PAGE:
A United Nations panel dealing with sanctions on Angolan rebels has recommended tightening regulations governing the activities of arms brokers and establishing an international register of companies involved in "sanctions-busting."
The UN Monitoring Mechanism on Angola Sanctions against the National Union for the Total Independence of Angola (UNITA) said in a document released today that sanctions continue to play an important part in efforts to resolve the Angolan conflict. With no fixed arms supply lines and diminishing revenue from diamonds, UNITA's military capacity has been significantly reduced, according to the panel.
The monitors warn, however, that despite serious military setbacks, "it should not be taken for granted that all possibilities for UNITA rearmament have been exhausted."
The document, which is an addendum to the panel's final report submitted last December, provides an overview of an investigation of companies that are accused of busting the UN sanctions aimed at reducing UNITA's capacity to wage war.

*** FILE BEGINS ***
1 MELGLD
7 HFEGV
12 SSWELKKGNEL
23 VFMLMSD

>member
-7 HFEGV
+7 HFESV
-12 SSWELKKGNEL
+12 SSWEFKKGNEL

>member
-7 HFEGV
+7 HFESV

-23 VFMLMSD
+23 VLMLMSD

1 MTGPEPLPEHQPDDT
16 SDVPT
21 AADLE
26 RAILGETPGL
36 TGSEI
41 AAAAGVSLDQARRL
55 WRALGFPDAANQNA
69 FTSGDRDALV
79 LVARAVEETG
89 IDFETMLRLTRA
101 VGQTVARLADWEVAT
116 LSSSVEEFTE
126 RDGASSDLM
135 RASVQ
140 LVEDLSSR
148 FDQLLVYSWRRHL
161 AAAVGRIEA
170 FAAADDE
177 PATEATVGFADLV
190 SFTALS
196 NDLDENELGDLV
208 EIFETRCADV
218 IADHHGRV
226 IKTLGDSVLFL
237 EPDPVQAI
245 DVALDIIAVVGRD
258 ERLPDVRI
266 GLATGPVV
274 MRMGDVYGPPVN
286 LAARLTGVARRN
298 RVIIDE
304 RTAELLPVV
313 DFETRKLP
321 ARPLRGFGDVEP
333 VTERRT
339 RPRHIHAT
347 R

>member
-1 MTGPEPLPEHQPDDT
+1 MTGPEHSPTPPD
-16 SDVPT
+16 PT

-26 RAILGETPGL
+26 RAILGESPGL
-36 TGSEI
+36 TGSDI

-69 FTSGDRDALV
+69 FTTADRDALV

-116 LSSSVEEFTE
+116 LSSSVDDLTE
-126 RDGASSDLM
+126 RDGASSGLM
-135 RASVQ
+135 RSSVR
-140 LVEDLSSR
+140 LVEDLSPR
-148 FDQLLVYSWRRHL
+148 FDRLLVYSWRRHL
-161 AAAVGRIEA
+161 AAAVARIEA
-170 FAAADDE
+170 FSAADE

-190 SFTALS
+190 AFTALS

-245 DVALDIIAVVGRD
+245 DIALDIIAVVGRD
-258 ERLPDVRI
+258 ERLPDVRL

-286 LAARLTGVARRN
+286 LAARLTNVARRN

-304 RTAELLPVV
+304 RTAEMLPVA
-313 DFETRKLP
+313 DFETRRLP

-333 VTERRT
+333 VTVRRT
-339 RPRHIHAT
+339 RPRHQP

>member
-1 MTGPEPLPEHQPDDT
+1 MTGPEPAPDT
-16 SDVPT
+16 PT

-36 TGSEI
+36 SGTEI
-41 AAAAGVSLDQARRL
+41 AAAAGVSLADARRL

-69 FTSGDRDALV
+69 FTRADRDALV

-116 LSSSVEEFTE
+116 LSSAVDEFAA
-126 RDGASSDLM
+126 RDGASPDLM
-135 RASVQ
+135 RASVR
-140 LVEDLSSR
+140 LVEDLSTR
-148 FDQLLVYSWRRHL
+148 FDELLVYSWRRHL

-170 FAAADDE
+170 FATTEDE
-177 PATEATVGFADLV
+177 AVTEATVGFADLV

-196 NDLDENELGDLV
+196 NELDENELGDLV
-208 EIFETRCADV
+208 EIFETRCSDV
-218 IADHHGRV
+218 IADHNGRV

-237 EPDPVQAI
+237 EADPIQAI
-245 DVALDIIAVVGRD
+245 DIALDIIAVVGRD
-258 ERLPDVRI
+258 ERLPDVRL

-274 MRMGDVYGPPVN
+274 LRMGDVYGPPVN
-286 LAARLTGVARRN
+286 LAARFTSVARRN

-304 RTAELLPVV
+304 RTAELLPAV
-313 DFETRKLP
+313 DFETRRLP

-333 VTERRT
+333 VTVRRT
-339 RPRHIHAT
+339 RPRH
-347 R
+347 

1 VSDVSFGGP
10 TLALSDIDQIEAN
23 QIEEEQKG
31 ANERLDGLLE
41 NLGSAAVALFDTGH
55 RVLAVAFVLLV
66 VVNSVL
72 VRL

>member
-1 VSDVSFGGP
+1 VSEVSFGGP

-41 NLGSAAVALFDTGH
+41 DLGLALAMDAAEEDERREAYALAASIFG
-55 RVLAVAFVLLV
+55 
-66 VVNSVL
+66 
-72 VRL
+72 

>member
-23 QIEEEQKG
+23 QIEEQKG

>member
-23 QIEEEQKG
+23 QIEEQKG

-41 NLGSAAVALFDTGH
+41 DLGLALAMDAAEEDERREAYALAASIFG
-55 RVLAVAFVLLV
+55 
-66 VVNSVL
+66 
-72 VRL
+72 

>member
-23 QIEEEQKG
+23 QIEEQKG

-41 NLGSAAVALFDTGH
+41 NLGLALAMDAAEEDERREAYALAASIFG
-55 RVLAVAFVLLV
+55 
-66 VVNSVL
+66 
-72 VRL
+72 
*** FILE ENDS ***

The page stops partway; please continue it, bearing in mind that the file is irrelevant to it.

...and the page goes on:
Although UNITA diamond trading has been driven deeper underground by the sanctions, the document notes, there are still major weaknesses in the system to control diamond trading, in part because of the many available routes that traders can use.
"UNITA gems will find a market as long as illicit diamonds can be traded and until those involved in this trade are exposed and penalized," the panel warns. It describes UNITA as "still very active, conducting guerrilla warfare, attacking mostly civilian targets, destroying infrastructure, killing innocent people and laying landmines." Noting that it needs more time to complete its mandated tasks, the panel says that leaving its work unfinished "would send a very bad signal."
In carrying out its investigations, the Mechanism visited a number of countries in the region and Europe, including Angola, Namibia, Botswana, Kenya, Tanzania, the Sudan, Belgium, the Democratic Republic of the Congo and France.